(Botanical name: Barringtonia racemosa)
A sagaribana tree likes silty soil near the mouth of a river which forms a mangrove forest along its banks. In July or August long flower axes with lots of round buds come out from the end of twigs. It starts to blossom in the evening and gives off a fragrance. Flowers fall in the morning. Amami-oshima is its northernmost habitat.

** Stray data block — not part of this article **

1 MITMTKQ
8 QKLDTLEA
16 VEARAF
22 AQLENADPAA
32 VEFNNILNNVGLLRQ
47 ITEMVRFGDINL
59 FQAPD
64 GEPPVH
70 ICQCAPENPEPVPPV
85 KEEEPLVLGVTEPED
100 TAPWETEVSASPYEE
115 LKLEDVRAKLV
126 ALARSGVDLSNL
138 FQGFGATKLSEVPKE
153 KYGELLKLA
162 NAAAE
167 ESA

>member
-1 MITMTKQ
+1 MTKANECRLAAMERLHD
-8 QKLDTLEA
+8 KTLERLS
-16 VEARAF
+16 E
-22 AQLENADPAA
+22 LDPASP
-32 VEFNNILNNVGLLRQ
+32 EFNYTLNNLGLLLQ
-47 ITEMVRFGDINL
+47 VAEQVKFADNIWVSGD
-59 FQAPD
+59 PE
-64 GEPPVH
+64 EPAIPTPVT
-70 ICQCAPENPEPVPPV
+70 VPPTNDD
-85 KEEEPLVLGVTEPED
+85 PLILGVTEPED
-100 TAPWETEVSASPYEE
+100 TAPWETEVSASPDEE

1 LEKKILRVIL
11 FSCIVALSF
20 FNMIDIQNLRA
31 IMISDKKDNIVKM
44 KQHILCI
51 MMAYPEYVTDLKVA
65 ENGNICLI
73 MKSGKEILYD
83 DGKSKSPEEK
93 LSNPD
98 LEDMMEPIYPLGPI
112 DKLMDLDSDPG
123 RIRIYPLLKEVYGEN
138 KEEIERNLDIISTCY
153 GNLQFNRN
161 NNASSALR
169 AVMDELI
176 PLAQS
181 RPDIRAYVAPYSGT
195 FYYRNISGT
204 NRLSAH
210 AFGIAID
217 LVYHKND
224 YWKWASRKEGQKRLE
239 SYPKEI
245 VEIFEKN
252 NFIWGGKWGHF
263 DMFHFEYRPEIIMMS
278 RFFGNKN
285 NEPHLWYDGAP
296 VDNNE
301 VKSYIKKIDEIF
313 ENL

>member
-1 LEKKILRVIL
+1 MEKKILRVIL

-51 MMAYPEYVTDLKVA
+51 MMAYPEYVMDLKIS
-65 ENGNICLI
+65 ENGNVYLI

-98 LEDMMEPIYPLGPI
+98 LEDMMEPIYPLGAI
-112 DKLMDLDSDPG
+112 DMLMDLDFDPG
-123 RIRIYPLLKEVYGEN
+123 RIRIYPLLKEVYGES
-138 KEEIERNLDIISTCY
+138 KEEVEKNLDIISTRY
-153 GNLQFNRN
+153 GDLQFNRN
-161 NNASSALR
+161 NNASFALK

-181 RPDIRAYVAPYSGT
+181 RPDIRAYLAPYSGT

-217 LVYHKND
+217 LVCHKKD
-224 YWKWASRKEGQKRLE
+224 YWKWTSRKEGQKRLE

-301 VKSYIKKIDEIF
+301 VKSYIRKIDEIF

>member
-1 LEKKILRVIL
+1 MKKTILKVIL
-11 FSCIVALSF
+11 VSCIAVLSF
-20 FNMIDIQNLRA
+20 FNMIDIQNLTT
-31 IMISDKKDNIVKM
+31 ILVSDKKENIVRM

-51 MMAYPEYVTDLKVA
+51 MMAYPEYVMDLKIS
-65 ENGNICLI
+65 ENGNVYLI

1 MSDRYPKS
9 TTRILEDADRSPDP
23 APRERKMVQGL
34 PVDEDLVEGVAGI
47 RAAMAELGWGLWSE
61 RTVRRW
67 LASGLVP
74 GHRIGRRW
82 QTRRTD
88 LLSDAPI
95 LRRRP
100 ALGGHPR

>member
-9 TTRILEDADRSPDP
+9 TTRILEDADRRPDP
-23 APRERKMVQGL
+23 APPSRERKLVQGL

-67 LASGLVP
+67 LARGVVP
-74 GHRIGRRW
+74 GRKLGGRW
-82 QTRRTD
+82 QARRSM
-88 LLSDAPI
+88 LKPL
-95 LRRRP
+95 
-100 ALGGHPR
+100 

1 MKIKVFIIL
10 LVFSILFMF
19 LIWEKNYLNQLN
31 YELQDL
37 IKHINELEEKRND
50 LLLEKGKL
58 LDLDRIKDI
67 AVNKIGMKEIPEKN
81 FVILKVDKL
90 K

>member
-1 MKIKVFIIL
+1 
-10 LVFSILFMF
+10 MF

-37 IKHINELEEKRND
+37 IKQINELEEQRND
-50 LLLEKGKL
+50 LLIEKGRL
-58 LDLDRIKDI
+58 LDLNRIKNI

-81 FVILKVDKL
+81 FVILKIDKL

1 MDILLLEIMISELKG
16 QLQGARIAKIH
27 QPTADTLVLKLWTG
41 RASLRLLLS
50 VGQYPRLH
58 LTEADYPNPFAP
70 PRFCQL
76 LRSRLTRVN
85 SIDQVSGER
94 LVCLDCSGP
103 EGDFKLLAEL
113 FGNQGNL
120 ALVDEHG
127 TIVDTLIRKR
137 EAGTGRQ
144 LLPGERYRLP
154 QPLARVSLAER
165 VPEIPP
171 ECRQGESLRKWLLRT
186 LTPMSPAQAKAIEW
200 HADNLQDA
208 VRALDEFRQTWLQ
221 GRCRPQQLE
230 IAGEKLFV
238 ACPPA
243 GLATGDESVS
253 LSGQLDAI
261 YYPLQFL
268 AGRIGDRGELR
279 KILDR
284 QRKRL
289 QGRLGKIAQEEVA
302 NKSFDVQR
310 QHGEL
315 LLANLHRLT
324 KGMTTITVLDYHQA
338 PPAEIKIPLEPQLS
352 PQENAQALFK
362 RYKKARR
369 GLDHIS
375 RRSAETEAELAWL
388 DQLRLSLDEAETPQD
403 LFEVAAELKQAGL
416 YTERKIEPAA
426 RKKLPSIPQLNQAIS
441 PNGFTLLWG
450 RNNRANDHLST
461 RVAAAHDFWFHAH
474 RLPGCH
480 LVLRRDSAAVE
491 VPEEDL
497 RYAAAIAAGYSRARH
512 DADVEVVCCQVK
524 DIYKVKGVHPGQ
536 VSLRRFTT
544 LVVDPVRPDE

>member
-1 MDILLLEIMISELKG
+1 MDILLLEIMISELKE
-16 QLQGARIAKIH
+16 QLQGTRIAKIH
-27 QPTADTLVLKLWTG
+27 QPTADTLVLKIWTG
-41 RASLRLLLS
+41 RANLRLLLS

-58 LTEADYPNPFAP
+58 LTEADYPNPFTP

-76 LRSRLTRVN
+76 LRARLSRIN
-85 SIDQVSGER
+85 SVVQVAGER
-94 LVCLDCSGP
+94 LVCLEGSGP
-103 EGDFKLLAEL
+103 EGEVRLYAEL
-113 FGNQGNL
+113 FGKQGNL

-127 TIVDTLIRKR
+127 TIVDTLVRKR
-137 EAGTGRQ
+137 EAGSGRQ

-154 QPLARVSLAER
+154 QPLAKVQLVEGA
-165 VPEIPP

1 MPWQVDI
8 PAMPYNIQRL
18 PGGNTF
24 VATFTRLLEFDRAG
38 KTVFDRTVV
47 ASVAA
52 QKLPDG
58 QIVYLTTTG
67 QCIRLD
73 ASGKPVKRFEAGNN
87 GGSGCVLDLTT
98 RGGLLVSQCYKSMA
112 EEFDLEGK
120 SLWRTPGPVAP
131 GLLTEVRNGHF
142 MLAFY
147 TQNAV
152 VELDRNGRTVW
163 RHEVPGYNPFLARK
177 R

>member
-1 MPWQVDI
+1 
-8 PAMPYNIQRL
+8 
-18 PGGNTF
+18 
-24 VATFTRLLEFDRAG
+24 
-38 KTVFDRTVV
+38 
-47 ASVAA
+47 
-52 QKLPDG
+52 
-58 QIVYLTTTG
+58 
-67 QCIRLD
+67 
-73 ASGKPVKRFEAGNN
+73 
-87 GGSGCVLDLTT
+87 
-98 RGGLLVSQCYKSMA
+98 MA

Like a gekkabijin or night-blooming cereus, a sagaribana also diffuses a sweet smell into the air so that it will be pollinated by insects as soon as possible. I saw this flower seven or eight years ago for the first time. It was early morning and insects swarmed around the remaining flowers. Early August this year, I watched the flower around 9 p.m. at close range on a bank of the Yakugachi river and smelt its sweet aroma at first hand. The access was easy, still I had to watch my step because we have a nocturnal poisonous snake called HABU here in Amami.